Australia’s future is irrevocably tied to the ongoing prosperity and sustainable security of our diverse region. We have much to offer through cooperation with other nations to support sustainable security in the region. The Australian government will work to build trust and cooperation bilaterally and through existing regional mechanisms. The Australian government will continue to support a greater role for Asian countries in a rules based regional and global order.
Australia needs to strengthen its deep and broad relationships across the region at every level. These links are social and cultural as much as they are political and economic. Improving people-to-people links can unlock large economic and social gains. While the Australian government plays a leading role in strengthening and building relationships with partners in the region through intensive diplomacy across Asia, others across a broad spectrum, including business, unions, community groups and educational and cultural institutions, also play an important role.
The white paper sets out a number of ambitious targets for our country for the years up til 2025 to ensure Australia can fulfil its ambitions and compete effectively within Asia. These include, by 2025, Australia’s GDP per person will be in the world’s top 10, up from 12th, requiring a lift in our productivity. This will mean Australia’s average real national income will be about $73,000 per person compared with about $62,000 in 2012.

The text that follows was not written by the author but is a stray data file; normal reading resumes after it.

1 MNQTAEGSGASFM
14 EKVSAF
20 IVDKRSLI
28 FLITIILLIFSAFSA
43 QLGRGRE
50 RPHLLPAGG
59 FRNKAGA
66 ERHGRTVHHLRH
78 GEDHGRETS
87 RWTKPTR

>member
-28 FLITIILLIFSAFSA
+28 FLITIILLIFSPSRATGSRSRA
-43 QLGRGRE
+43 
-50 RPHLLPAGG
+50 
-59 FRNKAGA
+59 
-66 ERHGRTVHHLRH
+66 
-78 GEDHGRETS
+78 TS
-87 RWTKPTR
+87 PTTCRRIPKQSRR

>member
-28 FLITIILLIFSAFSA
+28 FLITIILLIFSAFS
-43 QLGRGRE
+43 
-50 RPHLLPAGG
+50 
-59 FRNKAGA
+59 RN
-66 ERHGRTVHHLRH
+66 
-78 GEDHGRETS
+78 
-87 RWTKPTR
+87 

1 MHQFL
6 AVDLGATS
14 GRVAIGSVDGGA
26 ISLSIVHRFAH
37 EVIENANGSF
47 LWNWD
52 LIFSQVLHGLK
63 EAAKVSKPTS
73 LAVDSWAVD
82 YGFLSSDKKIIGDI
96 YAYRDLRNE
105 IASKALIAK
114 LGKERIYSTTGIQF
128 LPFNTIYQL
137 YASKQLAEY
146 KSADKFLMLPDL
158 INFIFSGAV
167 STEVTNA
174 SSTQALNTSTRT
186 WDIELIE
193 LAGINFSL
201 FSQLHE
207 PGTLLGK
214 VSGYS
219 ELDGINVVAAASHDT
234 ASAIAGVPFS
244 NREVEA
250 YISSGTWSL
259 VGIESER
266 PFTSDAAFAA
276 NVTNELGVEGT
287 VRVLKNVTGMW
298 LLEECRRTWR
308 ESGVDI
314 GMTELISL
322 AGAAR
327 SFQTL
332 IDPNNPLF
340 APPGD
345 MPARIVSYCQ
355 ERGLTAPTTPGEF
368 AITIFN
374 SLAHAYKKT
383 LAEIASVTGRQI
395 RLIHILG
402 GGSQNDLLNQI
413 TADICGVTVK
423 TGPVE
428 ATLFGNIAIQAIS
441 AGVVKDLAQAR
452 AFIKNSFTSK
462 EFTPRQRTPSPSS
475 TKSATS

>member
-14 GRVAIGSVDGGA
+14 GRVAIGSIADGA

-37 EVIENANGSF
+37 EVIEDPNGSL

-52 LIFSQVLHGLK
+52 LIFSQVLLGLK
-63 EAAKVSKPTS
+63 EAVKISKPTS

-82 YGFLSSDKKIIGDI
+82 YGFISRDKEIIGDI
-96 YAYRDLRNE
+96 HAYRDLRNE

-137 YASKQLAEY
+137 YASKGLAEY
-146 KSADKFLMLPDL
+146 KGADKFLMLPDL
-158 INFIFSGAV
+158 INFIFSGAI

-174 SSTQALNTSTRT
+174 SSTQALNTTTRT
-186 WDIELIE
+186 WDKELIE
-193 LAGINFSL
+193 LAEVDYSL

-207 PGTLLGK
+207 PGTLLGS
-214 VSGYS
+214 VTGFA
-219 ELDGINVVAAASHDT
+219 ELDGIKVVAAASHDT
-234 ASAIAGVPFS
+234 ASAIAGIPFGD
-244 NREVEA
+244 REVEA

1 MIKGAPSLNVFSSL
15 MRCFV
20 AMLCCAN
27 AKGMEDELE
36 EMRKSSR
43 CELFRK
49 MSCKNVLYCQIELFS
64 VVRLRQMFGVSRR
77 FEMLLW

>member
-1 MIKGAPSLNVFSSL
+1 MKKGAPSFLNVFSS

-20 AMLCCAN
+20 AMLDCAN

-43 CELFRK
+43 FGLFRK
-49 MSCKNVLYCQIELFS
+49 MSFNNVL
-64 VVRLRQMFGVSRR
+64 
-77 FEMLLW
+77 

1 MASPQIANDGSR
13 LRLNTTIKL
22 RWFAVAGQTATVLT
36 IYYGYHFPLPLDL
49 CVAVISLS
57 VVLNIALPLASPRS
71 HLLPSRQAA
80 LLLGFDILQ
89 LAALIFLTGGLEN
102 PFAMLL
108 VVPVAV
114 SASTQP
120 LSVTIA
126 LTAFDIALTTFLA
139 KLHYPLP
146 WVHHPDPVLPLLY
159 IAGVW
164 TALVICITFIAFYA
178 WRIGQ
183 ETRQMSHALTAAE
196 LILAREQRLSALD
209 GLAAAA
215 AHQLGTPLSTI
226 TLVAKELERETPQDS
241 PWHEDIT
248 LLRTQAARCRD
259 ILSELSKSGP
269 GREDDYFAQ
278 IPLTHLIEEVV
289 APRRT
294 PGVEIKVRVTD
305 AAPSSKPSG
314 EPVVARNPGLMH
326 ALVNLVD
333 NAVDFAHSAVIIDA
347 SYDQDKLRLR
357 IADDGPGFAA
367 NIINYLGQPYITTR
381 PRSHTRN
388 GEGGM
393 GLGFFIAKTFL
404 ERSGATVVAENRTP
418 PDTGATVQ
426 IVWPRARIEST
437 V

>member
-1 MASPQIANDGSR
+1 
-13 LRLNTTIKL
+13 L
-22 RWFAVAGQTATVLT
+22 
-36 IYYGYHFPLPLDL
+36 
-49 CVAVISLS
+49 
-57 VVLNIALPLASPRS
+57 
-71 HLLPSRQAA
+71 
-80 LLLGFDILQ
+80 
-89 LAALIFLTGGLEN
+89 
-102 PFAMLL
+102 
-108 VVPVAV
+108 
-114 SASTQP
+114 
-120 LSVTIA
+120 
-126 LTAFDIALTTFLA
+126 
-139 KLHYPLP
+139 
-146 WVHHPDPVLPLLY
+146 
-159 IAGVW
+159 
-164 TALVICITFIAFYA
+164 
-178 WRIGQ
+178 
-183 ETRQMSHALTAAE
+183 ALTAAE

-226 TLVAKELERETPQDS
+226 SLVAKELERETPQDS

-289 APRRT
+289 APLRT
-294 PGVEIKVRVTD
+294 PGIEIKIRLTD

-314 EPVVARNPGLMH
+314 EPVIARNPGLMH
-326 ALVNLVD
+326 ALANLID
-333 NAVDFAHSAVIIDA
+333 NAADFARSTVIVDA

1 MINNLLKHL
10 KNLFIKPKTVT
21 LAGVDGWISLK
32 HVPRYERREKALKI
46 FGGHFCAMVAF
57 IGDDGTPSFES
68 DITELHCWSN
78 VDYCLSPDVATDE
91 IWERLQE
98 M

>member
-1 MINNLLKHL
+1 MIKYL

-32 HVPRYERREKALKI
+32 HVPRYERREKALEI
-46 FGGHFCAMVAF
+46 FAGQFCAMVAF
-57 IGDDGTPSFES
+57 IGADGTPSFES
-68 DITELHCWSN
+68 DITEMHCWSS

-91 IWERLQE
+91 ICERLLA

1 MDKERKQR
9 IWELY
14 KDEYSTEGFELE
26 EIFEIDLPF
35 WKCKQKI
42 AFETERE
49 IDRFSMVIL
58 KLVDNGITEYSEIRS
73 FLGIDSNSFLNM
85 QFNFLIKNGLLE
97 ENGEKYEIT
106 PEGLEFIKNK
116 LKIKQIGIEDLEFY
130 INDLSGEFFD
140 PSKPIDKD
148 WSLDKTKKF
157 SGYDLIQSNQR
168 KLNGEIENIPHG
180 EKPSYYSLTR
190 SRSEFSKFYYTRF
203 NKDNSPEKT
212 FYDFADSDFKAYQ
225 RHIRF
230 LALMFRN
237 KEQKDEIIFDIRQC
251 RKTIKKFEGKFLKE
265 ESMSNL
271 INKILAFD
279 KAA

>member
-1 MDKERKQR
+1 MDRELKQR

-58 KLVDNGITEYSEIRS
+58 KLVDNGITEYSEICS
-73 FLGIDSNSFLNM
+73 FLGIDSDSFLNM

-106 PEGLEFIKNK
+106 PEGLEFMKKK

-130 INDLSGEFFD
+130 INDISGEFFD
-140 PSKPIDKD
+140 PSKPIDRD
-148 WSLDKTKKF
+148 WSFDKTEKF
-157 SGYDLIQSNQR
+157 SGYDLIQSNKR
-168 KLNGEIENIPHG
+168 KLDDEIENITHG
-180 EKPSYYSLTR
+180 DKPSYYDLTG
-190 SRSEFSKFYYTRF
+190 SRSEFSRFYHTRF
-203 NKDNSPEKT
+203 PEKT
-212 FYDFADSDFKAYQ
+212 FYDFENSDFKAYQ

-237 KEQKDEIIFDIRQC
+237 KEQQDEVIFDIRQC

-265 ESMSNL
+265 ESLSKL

By 2025, our school system will be in the top five in the world, and 10 of our universities in the world’s top 100. Globally we will be ranked in the top five countries for ease of doing business, and our innovation system will be in the world’s top 10.
Studies of Asia will be a core part of the Australian school curriculum. All students will have continuous access to a priority Asian language: Mandarin, Hindi, Indonesian and Japanese. I know how important this is personally because my son—whose birthday it is today—studied Japanese at university as one of his majors and is now living and working in Japan because of his ability to speak fluent Japanese.